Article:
Owning Mahowny is austere minimalist cleanliness in cinema. This approach is surprising since it tackles gambling addiction, and addiction of any kind is usually portrayed with either evil, grit or glamour. The titular Dan Mahowny (Philip Seymour Hoffman) walks around in beige-painted halls of banks, hotel rooms and airports or visit Atlantic City casinos that aren’t as loud nor distractingly colourful as other gambling places in other films. There’s also spectatorship at work here, as casino employees and patrons both feel greed and pity towards him. Hoffmann’s performance, accordingly, is unsettlingly stoic either when he’s working or sitting on the blackjack tables, losing millions of dollars in one sitting. He barely blinks nor breaks a sweat, his only way to know how to stopp is to endure a spectacular loss. With him is a great supporting cast including Minnie Driver and John Hurt, encapsulating Ontario and New Jersey cadences.
Barney Panofsky (Paul Giamatti) has a second Mrs. Panofsky (Minnie Driver). She’s a Rebecca reference – an unnamed second wife considerably worse in reputation than Barney’s duplicitous first. And of course, I love her. While Barney brings up a guest, Miriam (Rosamund Pike), she replies, ‘She subscribes to The Economist but buys Vogue off the stands.’ I gotta use that one of these days.
Naturally, he ends up marrying Miriam, who’s more bland but less psychotic. Good call, Barney. At 7 tonight,The Toronto Reference Library is gonna ‘preview’ of Barney’s Version, shakily adapted from Mordecai Richler‘s swan song. Geoff Pevere is talk about the author, book and movie. Thanks for the heads up, NOW Magazine!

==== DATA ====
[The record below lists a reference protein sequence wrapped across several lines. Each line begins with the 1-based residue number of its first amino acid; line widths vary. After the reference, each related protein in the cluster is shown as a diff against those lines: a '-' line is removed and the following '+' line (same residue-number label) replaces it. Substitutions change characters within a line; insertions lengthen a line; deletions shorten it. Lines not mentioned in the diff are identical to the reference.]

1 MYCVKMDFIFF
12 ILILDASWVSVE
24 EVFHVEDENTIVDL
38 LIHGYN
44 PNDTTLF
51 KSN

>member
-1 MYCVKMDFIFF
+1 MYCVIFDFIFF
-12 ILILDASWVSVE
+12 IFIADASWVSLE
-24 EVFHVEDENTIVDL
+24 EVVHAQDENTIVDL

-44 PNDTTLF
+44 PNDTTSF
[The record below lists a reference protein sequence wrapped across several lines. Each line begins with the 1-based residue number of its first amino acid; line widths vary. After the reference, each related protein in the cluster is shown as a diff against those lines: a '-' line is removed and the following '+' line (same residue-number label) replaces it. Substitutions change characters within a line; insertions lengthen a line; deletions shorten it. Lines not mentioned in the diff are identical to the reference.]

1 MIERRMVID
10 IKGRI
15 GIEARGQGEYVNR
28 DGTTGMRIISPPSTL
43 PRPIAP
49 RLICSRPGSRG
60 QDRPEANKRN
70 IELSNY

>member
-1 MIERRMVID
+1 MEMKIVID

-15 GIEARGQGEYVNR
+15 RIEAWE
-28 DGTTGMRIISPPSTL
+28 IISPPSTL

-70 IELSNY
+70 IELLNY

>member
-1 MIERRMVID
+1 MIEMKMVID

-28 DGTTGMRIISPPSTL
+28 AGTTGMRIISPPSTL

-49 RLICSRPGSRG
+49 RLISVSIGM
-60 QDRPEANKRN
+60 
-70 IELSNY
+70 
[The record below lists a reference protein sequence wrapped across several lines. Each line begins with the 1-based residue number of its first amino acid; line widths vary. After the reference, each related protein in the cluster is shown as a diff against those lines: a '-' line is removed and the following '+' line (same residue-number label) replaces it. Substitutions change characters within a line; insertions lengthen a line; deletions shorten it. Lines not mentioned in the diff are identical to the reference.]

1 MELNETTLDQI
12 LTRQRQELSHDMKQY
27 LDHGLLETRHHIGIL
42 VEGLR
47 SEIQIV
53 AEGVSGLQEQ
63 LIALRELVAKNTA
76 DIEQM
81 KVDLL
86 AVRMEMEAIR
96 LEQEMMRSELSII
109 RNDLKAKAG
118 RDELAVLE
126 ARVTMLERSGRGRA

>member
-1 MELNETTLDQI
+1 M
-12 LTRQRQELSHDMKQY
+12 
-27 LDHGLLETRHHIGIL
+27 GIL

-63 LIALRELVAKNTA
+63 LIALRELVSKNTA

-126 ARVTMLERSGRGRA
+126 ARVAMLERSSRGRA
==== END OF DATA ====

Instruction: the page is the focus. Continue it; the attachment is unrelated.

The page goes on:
It feels somehow mean that instead of writing about the aesthetic principles of an anime film like Hayao Miyazaki‘s Princess Mononoke, I talk about the voice acting. And it’s not the Japanese voice-acting too, which apparently can only be obtained through a year’s negotiations and waiting and that would have been too expensive. Yet, here I am. Not an expert here, but there is some Noh theatricality bleeding into the Japanese style of film acting down to Kurosawa. Having new, English-language voices then means starting from scratch.
I saw this movie with a friend who told me that Bill Bob Thornton plays a monk. Otherwise I knew nothing about the cast, so throughout the movie I keep trying to figure that out. Was that Tom Cruise as Ashitaka? Angelina Jolie as Lady Eboshi? Drew Barrymore as Princess Mononoke? Julianne Moore as Moro (actually Gillian Anderson)? Is my hearing that bad?